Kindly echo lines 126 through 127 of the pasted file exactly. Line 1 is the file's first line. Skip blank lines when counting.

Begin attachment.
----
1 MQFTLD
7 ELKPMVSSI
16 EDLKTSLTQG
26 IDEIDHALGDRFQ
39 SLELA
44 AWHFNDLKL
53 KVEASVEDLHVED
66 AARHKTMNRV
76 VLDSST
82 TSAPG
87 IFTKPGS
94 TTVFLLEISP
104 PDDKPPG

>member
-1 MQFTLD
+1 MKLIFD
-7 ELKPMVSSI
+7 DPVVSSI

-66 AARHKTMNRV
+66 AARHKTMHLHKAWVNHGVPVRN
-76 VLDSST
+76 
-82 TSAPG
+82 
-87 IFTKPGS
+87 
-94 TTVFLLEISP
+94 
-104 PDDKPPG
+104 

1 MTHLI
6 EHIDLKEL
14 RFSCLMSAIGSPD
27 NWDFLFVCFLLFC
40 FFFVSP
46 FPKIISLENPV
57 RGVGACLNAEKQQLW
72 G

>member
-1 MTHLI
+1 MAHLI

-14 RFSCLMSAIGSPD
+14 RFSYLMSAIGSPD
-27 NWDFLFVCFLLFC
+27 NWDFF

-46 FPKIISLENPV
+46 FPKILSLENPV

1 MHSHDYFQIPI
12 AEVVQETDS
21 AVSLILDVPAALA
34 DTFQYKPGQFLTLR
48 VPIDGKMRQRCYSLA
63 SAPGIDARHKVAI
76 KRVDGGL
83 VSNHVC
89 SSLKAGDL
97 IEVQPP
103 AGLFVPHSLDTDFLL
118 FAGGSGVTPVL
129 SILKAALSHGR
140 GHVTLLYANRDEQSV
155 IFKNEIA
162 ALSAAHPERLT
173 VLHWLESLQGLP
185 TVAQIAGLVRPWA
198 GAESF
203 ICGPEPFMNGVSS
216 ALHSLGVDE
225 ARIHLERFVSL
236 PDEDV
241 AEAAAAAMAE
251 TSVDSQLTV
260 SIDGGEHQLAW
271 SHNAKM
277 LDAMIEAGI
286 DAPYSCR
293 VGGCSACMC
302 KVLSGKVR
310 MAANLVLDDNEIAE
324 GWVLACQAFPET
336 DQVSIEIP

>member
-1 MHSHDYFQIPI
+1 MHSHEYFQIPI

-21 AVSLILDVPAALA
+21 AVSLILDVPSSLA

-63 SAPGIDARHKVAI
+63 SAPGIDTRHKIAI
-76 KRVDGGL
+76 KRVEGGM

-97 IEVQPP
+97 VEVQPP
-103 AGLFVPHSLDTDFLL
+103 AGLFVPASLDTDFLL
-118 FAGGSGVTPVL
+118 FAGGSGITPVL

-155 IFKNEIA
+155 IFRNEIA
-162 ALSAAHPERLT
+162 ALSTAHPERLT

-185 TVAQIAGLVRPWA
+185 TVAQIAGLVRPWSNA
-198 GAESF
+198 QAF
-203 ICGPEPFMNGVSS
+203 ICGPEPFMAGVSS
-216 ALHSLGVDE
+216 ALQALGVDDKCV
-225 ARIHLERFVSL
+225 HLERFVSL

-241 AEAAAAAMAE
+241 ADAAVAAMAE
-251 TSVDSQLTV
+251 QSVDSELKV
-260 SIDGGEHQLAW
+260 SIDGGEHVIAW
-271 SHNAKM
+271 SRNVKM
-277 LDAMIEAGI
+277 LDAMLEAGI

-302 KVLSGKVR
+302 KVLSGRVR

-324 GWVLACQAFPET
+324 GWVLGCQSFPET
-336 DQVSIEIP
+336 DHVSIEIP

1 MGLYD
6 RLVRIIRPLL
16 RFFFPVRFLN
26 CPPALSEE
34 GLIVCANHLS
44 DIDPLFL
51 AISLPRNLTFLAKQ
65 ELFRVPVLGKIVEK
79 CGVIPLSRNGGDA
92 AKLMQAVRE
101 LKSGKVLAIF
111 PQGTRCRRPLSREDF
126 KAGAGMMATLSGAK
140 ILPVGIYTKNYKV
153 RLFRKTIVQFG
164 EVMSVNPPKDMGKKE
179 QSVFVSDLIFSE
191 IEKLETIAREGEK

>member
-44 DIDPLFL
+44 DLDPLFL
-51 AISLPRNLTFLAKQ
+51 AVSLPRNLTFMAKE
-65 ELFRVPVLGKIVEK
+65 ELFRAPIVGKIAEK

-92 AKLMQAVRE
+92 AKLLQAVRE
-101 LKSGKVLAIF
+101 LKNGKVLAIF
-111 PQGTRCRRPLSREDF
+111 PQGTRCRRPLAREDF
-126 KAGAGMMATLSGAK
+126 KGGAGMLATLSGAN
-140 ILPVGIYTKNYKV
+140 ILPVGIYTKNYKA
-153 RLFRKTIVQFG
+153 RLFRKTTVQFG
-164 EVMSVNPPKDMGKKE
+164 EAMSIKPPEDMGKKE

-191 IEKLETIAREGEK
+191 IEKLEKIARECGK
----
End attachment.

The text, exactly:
+336 DHVSIEIP

1 MGLYD